Walker admits that SAP risked losing the deal early on, because she at first had difficulty getting a response from SAP directly, rather than an SAP partner. That issue was resolved, she says, once she established direct contact with SAP. “My account executive, Kyle Garman, is awesome. He makes things happen,” she says.

On the upgrade path

Now that the SAP integration is in progress, FMIC is looking forward to an all-in-one, fully integrated ERP system. “We’ll have a complete view of enterprise processes from all key business areas,” says Walker. She points to a few specific areas in which FMIC expects to see business process improvements.
In manufacturing, for instance, FMIC maintains the most-rigorous quality standards. A large amount of its business is moving towards custom orders and FMIC’s new mySAP SCM system will enable it to more easily manage production of both standard and custom instruments. The SAP system will provide accurate tracking of engineered-to-order products. It also will let FMIC readily accommodate a flexible manufacturing schedule and respond to the ebb and flow of daily demand patterns.
FMIC expects to see improvements in its already stellar customer service too. “We always expect our customer service to be the best in any industry,” says Walker. mySAP CRM will contribute to keeping its high quality service benchmarks because it provides customer and product data at the fingertips of customer service representatives. Using mySAP CRM, FMIC staff quickly will be able to access warranties, replacement parts research and new product registration.
Finally, mySAP Financials will let FMIC closely track inventory turn time and order shipment time and other relevant metrics. The comprehensive SAP system provides the most accurate budgeting, forecasting and demand planning of any ERP system.
About 25 people from FMIC will devote 25 percent to 30 percent of each workweek to the integration and 10 or so from SAP SI will be part of the team. The integration is expected go live after the first quarter 2004, but that won’t be the end of IT innovation and upgrades at the company.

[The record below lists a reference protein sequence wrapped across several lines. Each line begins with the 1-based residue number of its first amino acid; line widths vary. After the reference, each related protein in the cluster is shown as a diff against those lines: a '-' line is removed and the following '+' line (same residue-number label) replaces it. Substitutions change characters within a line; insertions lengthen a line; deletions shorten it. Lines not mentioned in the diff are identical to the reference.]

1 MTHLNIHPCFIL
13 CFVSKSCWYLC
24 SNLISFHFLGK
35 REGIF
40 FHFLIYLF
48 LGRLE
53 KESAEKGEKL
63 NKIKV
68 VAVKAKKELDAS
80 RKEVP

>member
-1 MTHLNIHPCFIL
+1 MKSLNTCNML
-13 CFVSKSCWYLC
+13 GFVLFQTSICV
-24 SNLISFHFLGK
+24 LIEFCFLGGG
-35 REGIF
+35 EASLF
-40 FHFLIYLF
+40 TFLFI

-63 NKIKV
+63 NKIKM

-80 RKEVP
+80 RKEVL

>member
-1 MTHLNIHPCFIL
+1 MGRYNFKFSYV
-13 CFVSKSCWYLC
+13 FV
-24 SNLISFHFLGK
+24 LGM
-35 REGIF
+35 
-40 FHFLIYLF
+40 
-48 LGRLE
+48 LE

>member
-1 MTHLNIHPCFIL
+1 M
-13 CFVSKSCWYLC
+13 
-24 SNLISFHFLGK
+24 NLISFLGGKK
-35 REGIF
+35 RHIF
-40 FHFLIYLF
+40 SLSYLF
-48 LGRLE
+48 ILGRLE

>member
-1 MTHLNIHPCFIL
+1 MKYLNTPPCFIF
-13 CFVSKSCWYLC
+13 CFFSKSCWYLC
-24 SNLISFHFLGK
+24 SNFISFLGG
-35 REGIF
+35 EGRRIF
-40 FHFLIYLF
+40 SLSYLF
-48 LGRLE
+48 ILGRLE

Walker says it’s probable that FMIC will launch a Web portal so customers can do online purchasing. FMIC serves an array of small mom-and-pop shops as well as large musical instrument superstores. Future plans call for some portion of orders to migrate to a simple, Web-based platform. When the time comes, mySAP Business Suite can seamlessly enable the transition, so FMIC can stay focused on cranking out its top-of-the-line instruments.

SAP supports the future growth

As FMIC’s customer base expands and the company continues to grow from mid-size to a larger enterprise, SAP will be there to support it. FMIC facilities in the U.S., Mexico, UK, France, Germany, Sweden, Belgium, Spain and Japan, as well as its manufacturing partners in Korea and China will continue to be efficiently linked, consolidated and simplified with SAP systems.
The mySAP Business Suite integration is just another bold step for a luminary company with an even brighter future. “We are a leader in our market,” said Walker. “And we remain so through the consistency and quality of our products and our very rich history. We have the name people trust.”

Sarah Z. Sleeper
Sarah Z. Sleeper